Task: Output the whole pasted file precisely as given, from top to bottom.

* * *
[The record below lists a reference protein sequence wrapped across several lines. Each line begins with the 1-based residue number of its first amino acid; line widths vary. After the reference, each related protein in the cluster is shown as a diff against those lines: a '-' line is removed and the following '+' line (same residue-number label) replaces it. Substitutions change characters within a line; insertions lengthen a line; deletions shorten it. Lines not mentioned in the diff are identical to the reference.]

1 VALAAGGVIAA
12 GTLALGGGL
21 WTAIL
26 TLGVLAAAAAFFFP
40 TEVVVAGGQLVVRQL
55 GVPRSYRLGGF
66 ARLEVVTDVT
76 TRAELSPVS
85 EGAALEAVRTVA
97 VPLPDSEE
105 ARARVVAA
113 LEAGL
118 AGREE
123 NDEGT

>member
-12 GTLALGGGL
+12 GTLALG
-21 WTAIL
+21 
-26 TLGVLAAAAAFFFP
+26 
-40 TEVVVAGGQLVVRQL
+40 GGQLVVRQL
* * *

[The record below lists a reference protein sequence wrapped across several lines. Each line begins with the 1-based residue number of its first amino acid; line widths vary. After the reference, each related protein in the cluster is shown as a diff against those lines: a '-' line is removed and the following '+' line (same residue-number label) replaces it. Substitutions change characters within a line; insertions lengthen a line; deletions shorten it. Lines not mentioned in the diff are identical to the reference.]

1 VALAAGGVIAA
12 GTLALGGGL
21 WTAIL
26 TLGVLAAAAAFFFP
40 TEVVVAGGQLVVRQL
55 GVPRSYRLGGF
66 ARLEVVTDVT
76 TRAELSPVS
85 EGAALEAVRTVA
97 VPLPDSEE
105 ARARVVAA
113 LEAGL
118 AGREE
123 NDEGT

>member
-12 GTLALGGGL
+12 GTLALG
-21 WTAIL
+21 
-26 TLGVLAAAAAFFFP
+26 
-40 TEVVVAGGQLVVRQL
+40 GGQLVVRQL